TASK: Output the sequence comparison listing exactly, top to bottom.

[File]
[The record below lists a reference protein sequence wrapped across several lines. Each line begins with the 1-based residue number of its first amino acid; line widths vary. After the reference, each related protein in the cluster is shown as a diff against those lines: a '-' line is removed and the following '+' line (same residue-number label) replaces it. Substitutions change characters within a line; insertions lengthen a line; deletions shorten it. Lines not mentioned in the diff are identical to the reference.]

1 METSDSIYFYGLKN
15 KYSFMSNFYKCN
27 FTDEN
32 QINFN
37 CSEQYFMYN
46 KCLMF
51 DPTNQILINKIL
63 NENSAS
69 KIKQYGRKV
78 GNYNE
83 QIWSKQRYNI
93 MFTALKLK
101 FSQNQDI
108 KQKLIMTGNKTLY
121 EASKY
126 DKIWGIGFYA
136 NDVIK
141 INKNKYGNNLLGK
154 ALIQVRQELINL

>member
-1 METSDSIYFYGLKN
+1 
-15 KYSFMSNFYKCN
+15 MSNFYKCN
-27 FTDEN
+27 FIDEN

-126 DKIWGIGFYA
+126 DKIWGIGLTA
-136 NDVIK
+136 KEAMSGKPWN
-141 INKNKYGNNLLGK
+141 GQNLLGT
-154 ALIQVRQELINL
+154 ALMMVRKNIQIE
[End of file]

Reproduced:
[The record below lists a reference protein sequence wrapped across several lines. Each line begins with the 1-based residue number of its first amino acid; line widths vary. After the reference, each related protein in the cluster is shown as a diff against those lines: a '-' line is removed and the following '+' line (same residue-number label) replaces it. Substitutions change characters within a line; insertions lengthen a line; deletions shorten it. Lines not mentioned in the diff are identical to the reference.]

1 METSDSIYFYGLKN
15 KYSFMSNFYKCN
27 FTDEN
32 QINFN
37 CSEQYFMYN
46 KCLMF
51 DPTNQILINKIL
63 NENSAS
69 KIKQYGRKV
78 GNYNE
83 QIWSKQRYNI
93 MFTALKLK
101 FSQNQDI
108 KQKLIMTGNKTLY
121 EASKY
126 DKIWGIGFYA
136 NDVIK
141 INKNKYGNNLLGK
154 ALIQVRQELINL

>member
-1 METSDSIYFYGLKN
+1 
-15 KYSFMSNFYKCN
+15 MSNFYKCN
-27 FTDEN
+27 FIDEN

-126 DKIWGIGFYA
+126 DKIWGIGLTA
-136 NDVIK
+136 KEAMSGKPWN
-141 INKNKYGNNLLGK
+141 GQNLLGT
-154 ALIQVRQELINL
+154 ALMMVRKNIQIE